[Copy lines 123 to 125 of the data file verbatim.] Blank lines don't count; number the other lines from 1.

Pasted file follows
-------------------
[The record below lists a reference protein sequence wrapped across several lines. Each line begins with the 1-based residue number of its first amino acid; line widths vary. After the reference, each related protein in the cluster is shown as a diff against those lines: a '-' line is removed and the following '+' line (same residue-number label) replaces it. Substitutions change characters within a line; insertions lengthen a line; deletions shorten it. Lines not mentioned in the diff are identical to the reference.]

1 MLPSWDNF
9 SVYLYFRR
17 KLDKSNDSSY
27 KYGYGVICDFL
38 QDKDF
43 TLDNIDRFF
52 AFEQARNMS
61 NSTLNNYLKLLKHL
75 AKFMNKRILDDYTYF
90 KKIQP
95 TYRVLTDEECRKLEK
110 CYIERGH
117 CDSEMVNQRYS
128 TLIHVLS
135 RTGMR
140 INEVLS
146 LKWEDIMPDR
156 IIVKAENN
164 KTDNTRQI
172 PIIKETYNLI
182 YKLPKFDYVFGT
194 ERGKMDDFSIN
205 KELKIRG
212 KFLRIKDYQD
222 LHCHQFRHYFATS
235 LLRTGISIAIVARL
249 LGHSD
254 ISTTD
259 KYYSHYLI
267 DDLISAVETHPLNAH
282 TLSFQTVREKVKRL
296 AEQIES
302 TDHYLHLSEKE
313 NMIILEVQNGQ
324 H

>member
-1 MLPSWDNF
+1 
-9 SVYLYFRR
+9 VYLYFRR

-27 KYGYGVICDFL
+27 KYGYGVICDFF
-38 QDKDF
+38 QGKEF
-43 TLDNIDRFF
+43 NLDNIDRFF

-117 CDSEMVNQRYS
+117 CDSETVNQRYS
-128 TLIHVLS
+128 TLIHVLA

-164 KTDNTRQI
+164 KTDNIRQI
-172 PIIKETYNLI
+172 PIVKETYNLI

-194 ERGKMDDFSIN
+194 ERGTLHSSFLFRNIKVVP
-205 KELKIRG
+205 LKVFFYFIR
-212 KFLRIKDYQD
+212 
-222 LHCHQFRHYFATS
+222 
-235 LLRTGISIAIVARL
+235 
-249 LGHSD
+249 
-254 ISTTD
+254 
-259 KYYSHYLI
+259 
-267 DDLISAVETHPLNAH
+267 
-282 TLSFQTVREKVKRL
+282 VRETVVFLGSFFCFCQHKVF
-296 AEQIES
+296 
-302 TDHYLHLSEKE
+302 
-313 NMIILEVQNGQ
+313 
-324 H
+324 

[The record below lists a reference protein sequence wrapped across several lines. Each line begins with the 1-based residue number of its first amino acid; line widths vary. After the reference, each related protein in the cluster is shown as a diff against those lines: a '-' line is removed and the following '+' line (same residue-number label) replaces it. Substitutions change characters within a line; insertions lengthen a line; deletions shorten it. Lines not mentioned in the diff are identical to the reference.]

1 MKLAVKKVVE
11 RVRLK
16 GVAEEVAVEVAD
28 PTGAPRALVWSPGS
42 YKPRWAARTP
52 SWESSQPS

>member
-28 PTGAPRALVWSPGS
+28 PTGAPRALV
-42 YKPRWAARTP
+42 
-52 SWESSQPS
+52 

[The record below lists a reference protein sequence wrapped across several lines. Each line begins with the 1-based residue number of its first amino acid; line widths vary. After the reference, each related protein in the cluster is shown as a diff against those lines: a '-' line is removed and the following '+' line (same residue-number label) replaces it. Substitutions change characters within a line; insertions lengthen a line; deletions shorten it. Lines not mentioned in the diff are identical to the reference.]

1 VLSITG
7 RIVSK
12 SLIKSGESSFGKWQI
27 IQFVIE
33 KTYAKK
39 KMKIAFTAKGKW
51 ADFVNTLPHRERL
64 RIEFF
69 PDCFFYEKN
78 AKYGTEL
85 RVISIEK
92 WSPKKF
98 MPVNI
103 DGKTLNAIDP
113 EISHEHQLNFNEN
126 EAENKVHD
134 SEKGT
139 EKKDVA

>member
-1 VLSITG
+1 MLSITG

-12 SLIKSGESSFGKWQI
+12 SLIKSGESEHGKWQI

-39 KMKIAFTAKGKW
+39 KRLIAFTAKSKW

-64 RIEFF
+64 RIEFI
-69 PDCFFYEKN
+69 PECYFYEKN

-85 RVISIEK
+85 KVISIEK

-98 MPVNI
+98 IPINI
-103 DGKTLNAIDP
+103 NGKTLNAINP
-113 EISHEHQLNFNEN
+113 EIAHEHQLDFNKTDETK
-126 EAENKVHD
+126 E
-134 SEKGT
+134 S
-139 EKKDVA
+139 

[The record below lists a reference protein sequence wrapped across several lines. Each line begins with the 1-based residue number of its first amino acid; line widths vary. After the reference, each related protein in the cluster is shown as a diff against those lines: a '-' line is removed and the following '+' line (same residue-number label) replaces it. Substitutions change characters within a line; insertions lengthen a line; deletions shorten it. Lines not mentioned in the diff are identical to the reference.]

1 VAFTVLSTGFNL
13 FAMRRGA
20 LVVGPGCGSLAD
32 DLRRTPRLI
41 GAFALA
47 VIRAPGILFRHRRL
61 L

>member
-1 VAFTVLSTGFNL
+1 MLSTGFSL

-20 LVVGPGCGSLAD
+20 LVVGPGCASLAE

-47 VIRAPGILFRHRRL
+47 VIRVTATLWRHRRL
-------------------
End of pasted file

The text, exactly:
+39 KRLIAFTAKSKW

-64 RIEFF
+64 RIEFI